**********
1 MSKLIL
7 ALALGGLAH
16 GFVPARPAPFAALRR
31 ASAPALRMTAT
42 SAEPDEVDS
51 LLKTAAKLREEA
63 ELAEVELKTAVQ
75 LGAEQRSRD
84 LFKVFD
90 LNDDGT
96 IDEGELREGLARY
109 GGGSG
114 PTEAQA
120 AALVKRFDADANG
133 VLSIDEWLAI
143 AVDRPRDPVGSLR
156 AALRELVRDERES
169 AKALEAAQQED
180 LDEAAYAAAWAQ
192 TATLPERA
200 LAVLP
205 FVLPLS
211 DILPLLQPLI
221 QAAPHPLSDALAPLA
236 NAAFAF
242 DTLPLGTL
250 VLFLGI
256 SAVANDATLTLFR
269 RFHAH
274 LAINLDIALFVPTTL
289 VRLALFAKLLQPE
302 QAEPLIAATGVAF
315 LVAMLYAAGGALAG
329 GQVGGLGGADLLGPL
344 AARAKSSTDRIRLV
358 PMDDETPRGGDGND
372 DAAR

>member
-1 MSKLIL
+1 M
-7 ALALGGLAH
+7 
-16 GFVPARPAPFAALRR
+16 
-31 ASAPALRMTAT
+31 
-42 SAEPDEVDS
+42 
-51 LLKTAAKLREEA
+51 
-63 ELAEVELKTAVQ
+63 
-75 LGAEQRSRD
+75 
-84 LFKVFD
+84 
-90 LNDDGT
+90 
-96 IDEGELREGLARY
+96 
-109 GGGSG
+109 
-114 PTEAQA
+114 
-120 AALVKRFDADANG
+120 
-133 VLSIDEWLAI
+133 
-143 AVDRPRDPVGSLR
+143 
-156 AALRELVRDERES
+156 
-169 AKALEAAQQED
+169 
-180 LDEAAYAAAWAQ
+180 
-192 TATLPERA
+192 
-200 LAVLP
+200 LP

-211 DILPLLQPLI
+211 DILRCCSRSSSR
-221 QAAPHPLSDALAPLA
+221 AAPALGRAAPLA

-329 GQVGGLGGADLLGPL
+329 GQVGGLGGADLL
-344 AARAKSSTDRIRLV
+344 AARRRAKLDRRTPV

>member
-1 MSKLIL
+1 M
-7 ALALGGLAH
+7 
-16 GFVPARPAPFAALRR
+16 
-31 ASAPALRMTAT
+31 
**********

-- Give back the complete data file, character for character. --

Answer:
1 MSKLIL
7 ALALGGLAH
16 GFVPARPAPFAALRR
31 ASAPALRMTAT
42 SAEPDEVDS
51 LLKTAAKLREEA
63 ELAEVELKTAVQ
75 LGAEQRSRD
84 LFKVFD
90 LNDDGT
96 IDEGELREGLARY
109 GGGSG
114 PTEAQA
120 AALVKRFDADANG
133 VLSIDEWLAI
143 AVDRPRDPVGSLR
156 AALRELVRDERES
169 AKALEAAQQED
180 LDEAAYAAAWAQ
192 TATLPERA
200 LAVLP
205 FVLPLS
211 DILPLLQPLI
221 QAAPHPLSDALAPLA
236 NAAFAF
242 DTLPLGTL
250 VLFLGI
256 SAVANDATLTLFR
269 RFHAH
274 LAINLDIALFVPTTL
289 VRLALFAKLLQPE
302 QAEPLIAATGVAF
315 LVAMLYAAGGALAG
329 GQVGGLGGADLLGPL
344 AARAKSSTDRIRLV
358 PMDDETPRGGDGND
372 DAAR

>member
-1 MSKLIL
+1 M
-7 ALALGGLAH
+7 
-16 GFVPARPAPFAALRR
+16 
-31 ASAPALRMTAT
+31 
-42 SAEPDEVDS
+42 
-51 LLKTAAKLREEA
+51 
-63 ELAEVELKTAVQ
+63 
-75 LGAEQRSRD
+75 
-84 LFKVFD
+84 
-90 LNDDGT
+90 
-96 IDEGELREGLARY
+96 
-109 GGGSG
+109 
-114 PTEAQA
+114 
-120 AALVKRFDADANG
+120 
-133 VLSIDEWLAI
+133 
-143 AVDRPRDPVGSLR
+143 
-156 AALRELVRDERES
+156 
-169 AKALEAAQQED
+169 
-180 LDEAAYAAAWAQ
+180 
-192 TATLPERA
+192 
-200 LAVLP
+200 LP

-211 DILPLLQPLI
+211 DILRCCSRSSSR
-221 QAAPHPLSDALAPLA
+221 AAPALGRAAPLA

-329 GQVGGLGGADLLGPL
+329 GQVGGLGGADLL
-344 AARAKSSTDRIRLV
+344 AARRRAKLDRRTPV

>member
-1 MSKLIL
+1 M
-7 ALALGGLAH
+7 
-16 GFVPARPAPFAALRR
+16 
-31 ASAPALRMTAT
+31 